‘Pandemic pods’ may undermine promises of public education

With schools reopening after COVID-19 closures, concerns about the safety and certainty of public schooling have driven some parents to consider alternatives to sending kids back to brick-and-mortar classrooms.

One option making headlines is the formation of “learning pods” also known as “pandemic pods.” Pandemic pods are small groups of children from different families who learn together outside of traditional school buildings.

While pandemic pods may seem relatively harmless, they are part of a growing trend towards education privatization that undermines public education and democracy. The advent of pandemic pods has been facilitated by micro-communities of organized parents operating in communities across Canada — where public education has been privatizing for decades.

In fact, the number of families choosing private schools or homeschooling has increased and public schools’ reliance on private funds has become normalized. Among other concerns, these shifts point to some parents’ diminishing confidence in governments.

Private interests

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NCHSAA clarifies use of pods at skill development sessions

— The N.C. High School Athletic Association still recommends schools use pods at skill development sessions, but will not have a statewide requirement on the size of the pods.

According to an email update sent to member schools on Tuesday morning, the NCHSAA recommends schools use pods at workouts and follow local guidelines to adjust the size of the pods.

Pods are small groups of players who workout with each other each day. This limits the number of athletes exposed to one another, so if one athletes contracts COVID-19, it is easier to conduct contact tracing to determine which athletes may have been exposed to the virus.

Cardinal Gibbons football practice (July 30, 2018)

Since June 15, when the NCHSAA allowed schools to resume workouts, teams and schools have been required to workouts in pods. Initial guidelines from the NCHSAA required the pods consist of the same 5-10

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An Education Innovation That Beats Learning Pods

Faced with public education’s failure to adapt to Covid-19, parents who can afford it are pooling their resources and hiring private tutors to lead home-based “pod” schools. Dreading the prospect of a mass exodus of families from traditional public schools, progressive pundits are condemning these parents for pioneering “the latest in school segregation.” But education policy makers truly committed to “equity” should look past the current crisis for ways to serve students better within the traditional public-school system.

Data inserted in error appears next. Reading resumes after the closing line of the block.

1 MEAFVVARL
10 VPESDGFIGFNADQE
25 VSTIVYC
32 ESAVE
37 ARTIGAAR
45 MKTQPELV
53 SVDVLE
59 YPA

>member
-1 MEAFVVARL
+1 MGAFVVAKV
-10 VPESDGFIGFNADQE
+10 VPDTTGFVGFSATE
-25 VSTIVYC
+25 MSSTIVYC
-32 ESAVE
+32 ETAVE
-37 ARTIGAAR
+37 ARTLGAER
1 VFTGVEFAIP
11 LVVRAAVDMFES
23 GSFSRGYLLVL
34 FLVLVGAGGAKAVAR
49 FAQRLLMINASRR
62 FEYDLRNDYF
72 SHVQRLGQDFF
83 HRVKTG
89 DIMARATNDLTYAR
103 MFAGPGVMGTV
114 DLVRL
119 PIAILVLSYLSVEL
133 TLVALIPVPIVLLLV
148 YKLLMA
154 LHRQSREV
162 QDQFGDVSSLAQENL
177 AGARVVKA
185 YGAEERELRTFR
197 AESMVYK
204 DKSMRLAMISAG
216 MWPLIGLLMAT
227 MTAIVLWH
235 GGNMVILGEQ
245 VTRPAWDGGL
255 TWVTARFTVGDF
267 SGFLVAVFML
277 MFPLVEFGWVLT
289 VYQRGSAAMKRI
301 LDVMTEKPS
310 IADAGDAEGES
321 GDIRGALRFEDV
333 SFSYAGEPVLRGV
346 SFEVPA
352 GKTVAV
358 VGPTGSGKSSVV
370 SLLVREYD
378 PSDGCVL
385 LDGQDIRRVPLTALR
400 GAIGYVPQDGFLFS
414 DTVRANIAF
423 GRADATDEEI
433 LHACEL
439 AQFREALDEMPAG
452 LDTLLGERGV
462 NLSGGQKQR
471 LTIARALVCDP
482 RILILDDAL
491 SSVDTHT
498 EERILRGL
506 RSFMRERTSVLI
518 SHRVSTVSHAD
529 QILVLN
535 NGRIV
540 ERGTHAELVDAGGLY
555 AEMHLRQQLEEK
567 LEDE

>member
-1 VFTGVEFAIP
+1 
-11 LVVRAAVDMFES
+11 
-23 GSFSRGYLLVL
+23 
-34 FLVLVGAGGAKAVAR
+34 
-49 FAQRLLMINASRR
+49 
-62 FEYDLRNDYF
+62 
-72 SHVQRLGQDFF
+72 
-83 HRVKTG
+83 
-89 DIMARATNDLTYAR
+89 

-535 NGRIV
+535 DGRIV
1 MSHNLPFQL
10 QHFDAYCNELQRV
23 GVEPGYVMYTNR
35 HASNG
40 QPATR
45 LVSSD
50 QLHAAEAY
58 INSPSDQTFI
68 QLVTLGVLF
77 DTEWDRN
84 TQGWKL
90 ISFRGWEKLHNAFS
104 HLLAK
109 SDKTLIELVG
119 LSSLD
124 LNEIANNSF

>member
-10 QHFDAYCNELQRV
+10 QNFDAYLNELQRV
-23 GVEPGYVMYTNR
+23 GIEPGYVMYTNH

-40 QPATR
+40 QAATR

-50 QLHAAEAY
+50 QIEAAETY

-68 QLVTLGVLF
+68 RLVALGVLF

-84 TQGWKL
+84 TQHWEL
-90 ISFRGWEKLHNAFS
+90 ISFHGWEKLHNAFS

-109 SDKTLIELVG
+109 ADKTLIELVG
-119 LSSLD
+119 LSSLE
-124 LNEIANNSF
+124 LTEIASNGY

More than half of Idaho’s high-school seniors are enrolled in college—many remotely—thanks to its four-year-old “Advanced Opportunities” program. When Idaho students reach seventh grade, the state provides them with $4,125 that they can use to customize their high-school education. Depending on their career and educational goals, students can use the money to earn college credit by taking courses that are taught online, on campus, or by high-school teachers in partnership with professors.

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Learning pods are here to stay and could disrupt American education

That is what Kendra Newton is doing: The 24-year-old first-grade teacher resigned from her job with Orange County Public Schools in Florida after learning she would have to teach in-person this fall. She is moving across the country to Oregon, where she will lead a pod of eight students — for a higher salary than she earned in Florida.

“It gave me a way to feel safe working,” Newton said. “I will have guaranteed money coming in, and a stable idea of what my life will be like, because there won’t be a school district changing its mind every two seconds. For my mental health, it’s just a better option.”

No reliable data exists on how many teachers have left, or are considering leaving, their jobs to teach pods. But worried school officials are sending emails claiming that pods pose just as much of a health risk as returning to

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